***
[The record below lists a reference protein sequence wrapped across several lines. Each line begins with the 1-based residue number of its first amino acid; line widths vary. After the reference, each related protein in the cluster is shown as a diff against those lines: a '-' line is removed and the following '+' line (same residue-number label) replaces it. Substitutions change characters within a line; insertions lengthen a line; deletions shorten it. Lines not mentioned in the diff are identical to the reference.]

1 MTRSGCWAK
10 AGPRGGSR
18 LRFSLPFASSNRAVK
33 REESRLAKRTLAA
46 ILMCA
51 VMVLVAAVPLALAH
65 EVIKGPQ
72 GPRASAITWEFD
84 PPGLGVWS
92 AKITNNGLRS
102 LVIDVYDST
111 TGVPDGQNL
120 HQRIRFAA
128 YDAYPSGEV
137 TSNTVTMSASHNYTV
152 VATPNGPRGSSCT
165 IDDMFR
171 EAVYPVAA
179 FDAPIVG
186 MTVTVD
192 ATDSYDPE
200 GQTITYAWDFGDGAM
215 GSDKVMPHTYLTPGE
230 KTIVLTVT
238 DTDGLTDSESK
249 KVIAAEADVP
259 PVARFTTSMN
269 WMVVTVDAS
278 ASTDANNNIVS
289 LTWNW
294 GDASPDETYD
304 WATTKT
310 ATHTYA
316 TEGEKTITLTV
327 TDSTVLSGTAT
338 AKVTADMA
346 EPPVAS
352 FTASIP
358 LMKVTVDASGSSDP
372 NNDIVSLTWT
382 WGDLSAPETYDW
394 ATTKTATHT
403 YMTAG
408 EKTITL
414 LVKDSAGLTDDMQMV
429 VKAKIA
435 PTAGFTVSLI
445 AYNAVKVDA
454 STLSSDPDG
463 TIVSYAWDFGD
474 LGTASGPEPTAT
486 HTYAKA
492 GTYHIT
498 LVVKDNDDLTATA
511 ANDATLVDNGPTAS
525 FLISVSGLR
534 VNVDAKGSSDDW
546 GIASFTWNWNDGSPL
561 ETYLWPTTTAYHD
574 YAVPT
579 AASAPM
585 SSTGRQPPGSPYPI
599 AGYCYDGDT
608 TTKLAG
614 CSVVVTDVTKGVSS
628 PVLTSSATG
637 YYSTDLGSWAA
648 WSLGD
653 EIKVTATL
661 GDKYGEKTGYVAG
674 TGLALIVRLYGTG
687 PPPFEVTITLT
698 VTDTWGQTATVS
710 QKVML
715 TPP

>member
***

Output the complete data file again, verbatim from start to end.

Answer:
[The record below lists a reference protein sequence wrapped across several lines. Each line begins with the 1-based residue number of its first amino acid; line widths vary. After the reference, each related protein in the cluster is shown as a diff against those lines: a '-' line is removed and the following '+' line (same residue-number label) replaces it. Substitutions change characters within a line; insertions lengthen a line; deletions shorten it. Lines not mentioned in the diff are identical to the reference.]

1 MTRSGCWAK
10 AGPRGGSR
18 LRFSLPFASSNRAVK
33 REESRLAKRTLAA
46 ILMCA
51 VMVLVAAVPLALAH
65 EVIKGPQ
72 GPRASAITWEFD
84 PPGLGVWS
92 AKITNNGLRS
102 LVIDVYDST
111 TGVPDGQNL
120 HQRIRFAA
128 YDAYPSGEV
137 TSNTVTMSASHNYTV
152 VATPNGPRGSSCT
165 IDDMFR
171 EAVYPVAA
179 FDAPIVG
186 MTVTVD
192 ATDSYDPE
200 GQTITYAWDFGDGAM
215 GSDKVMPHTYLTPGE
230 KTIVLTVT
238 DTDGLTDSESK
249 KVIAAEADVP
259 PVARFTTSMN
269 WMVVTVDAS
278 ASTDANNNIVS
289 LTWNW
294 GDASPDETYD
304 WATTKT
310 ATHTYA
316 TEGEKTITLTV
327 TDSTVLSGTAT
338 AKVTADMA
346 EPPVAS
352 FTASIP
358 LMKVTVDASGSSDP
372 NNDIVSLTWT
382 WGDLSAPETYDW
394 ATTKTATHT
403 YMTAG
408 EKTITL
414 LVKDSAGLTDDMQMV
429 VKAKIA
435 PTAGFTVSLI
445 AYNAVKVDA
454 STLSSDPDG
463 TIVSYAWDFGD
474 LGTASGPEPTAT
486 HTYAKA
492 GTYHIT
498 LVVKDNDDLTATA
511 ANDATLVDNGPTAS
525 FLISVSGLR
534 VNVDAKGSSDDW
546 GIASFTWNWNDGSPL
561 ETYLWPTTTAYHD
574 YAVPT
579 AASAPM
585 SSTGRQPPGSPYPI
599 AGYCYDGDT
608 TTKLAG
614 CSVVVTDVTKGVSS
628 PVLTSSATG
637 YYSTDLGSWAA
648 WSLGD
653 EIKVTATL
661 GDKYGEKTGYVAG
674 TGLALIVRLYGTG
687 PPPFEVTITLT
698 VTDTWGQTATVS
710 QKVML
715 TPP

>member